OF THE STATE OF CONNECTICUT
|In the Matter of a Complaint by||FINAL DECISION|
Clare D’Appollonio and the
Scotland Board of Education,
|against||Docket #FIC 2007-227|
Board of Education,
Regional School District 11,
|Respondent||September 26, 2007|
The above-captioned matter was heard as a contested case on July 2, 2007, at which time the complainants and the respondent appeared, stipulated to certain facts and presented testimony, exhibits and argument on the complaint. For purposes of hearing, this matter was consolidated with Docket #FIC 2007-199, Gay Wagner v. Board of Education, Regional School District 11.
After consideration of the entire record, the following facts are found and conclusions of law are reached:
1. The respondent is a public agency within the meaning of §1-200(1)(A), G.S.
2. By letter dated April 11, 2007 and filed April 16, 2007, the complainant appealed to this Commission, alleging that the respondent violated the Freedom of Information (“FOI”) Act by:
a. failing to demonstrate that the discussion conducted during the March 27, 2007 executive session was permissible within the meaning of §1-200(6)(E), G.S.;
b. voting in executive session on March 27, 2007; and
c. holding a secret and unnoticed meeting.
3. It is found that by letter dated February 7, 2007 and delivered to the chair of the respondent on February 8, 2007, the complainant D’Appollonio, who at all relevant times served as chair of the complainant board, requested, on the board’s behalf, that the respondent permit the education of Scotland’s 7th and 8th grade students to occur at the Scotland elementary school, at the expense of the Scotland Board of Education. The complainants’ request required the permission of the respondent.
4. It is found that the respondent referred the complainants’ request to legal counsel.
5. It is found that the complainants’ request appeared on the agenda for the respondent’s special meeting of March 27, 2007. The agenda also indicated the respondent’s intent to convene in executive session “under attorney/client privilege per advice of legal counsel” to consider the complainants’ request.
6. It is found that the respondent convened in executive session during its March 27, 2007 special meeting, in order to consider the written advice of town counsel concerning the complainants’ request.
7. It is found that when the respondent returned from the executive session, its chair announced that, based on the written opinion of counsel, she would seek further legal advice on the complainants’ request and would propose a response at the April 10, 2007 special meeting. The chair also announced that the respondent would act on the complainants’ request at its April 10, 2007 meeting.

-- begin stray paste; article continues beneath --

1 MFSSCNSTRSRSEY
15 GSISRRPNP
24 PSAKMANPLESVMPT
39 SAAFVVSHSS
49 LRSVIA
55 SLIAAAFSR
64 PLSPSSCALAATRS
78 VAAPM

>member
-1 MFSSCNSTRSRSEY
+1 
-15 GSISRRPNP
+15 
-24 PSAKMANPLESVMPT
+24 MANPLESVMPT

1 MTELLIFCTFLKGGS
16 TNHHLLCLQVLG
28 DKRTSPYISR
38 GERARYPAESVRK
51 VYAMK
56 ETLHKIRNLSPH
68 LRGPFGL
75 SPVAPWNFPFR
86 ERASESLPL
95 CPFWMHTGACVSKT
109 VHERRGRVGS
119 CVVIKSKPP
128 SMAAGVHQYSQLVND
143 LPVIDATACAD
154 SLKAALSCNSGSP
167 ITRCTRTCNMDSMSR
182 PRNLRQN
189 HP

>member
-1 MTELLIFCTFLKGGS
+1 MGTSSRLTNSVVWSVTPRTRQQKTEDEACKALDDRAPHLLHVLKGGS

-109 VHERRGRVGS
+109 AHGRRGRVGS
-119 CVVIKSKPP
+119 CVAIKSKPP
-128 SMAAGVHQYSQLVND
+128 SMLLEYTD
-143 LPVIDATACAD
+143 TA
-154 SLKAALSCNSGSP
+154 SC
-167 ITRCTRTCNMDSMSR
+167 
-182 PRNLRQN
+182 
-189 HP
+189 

8. It is found that the agenda of the respondent’s April 10, 2007 special meeting listed the complainants’ request concerning the education of the town’s 7th and 8th grade students.
9. It is found that, at the April 10, 2007 special meeting, the chair of the respondent presented to the other members of the respondent a draft letter addressed to the complainants, dated April 10, 2007, denying their request.
10. It is found that after discussion in open session, the respondent voted to deny the complainants’ request and to adopt the draft letter as a final version, which the chair was instructed to send to the complainants.
11. It is found that the letter, dated April 10, 2007, was sent to the complainants and received by complainant D’Appollonio on April 14, 2007.
12. The complainants contend that since no public discussion on the substance of their request and no public vote of decision occurred prior to the respondent’s composition of the April 10, 2007 letter, the respondent acted in violation of the open meeting mandates of the FOI Act. “Without benefit of any public debate … the [respondent] had somewhere, somehow already decided the issue,” the complainants allege.
13. Section 1-225(a), G.S., provides in relevant part that:
[t]he meetings of all public agencies, except executive sessions, as defined in subdivision (6) of section 1-200, shall be open to the public. The votes of each member of any such public agency upon any issue before such public agency shall be reduced to writing and made available for public inspection….
14. Section 1-200(6), G.S., defines “executive session” as:
…a meeting of a public agency at which the public is excluded for one or more of the following purposes: … (E) discussion of any matter which would result in the disclosure of public records or the information contained therein described in subsection (b) of section 1-210.
15. Section 1-200(5) G.S., defines “public records or files” as:
Any recorded data or information relating to the conduct of the public’s business prepared, owned, used, received or retained by a public agency … whether such data or information be handwritten, typed, tape-recorded, printed, photostated, photographed or recorded by any other method.
16. It is found that the written legal opinion discussed by the respondent in its executive session of March 27, 2007 is a public record within the meaning of §1-200(5), G.S.
17. Section 1-210(b)(10), G.S., permits an agency to withhold from disclosure records of “communications privileged by the attorney-client relationship.”
18. The applicability of the exemption contained in §1-210(b)(10), G.S., is governed by established Connecticut law defining the privilege. That law is well set forth in Maxwell v. FOI Commission, 260 Conn. 143 (2002). In that case, the Supreme Court stated that §52-146r, G.S., which established a statutory privilege for communications between public agencies and their attorneys, merely codifies “the common-law attorney-client privilege as this court previously had defined it.” Id. at 149.
19. Section 52-146r(2), G.S., defines “confidential communications” as: